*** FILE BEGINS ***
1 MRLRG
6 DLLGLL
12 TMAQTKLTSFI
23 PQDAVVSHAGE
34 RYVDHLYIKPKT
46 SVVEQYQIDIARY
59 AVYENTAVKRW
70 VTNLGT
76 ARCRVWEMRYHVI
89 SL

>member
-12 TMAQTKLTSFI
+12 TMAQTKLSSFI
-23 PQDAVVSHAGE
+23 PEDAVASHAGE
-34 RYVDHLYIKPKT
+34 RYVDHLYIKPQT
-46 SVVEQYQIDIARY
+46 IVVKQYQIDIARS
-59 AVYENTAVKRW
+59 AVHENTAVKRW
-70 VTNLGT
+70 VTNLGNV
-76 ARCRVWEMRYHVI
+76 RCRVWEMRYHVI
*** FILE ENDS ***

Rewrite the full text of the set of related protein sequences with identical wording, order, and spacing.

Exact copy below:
1 MRLRG
6 DLLGLL
12 TMAQTKLTSFI
23 PQDAVVSHAGE
34 RYVDHLYIKPKT
46 SVVEQYQIDIARY
59 AVYENTAVKRW
70 VTNLGT
76 ARCRVWEMRYHVI
89 SL

>member
-12 TMAQTKLTSFI
+12 TMAQTKLSSFI
-23 PQDAVVSHAGE
+23 PEDAVASHAGE
-34 RYVDHLYIKPKT
+34 RYVDHLYIKPQT
-46 SVVEQYQIDIARY
+46 IVVKQYQIDIARS
-59 AVYENTAVKRW
+59 AVHENTAVKRW
-70 VTNLGT
+70 VTNLGNV
-76 ARCRVWEMRYHVI
+76 RCRVWEMRYHVI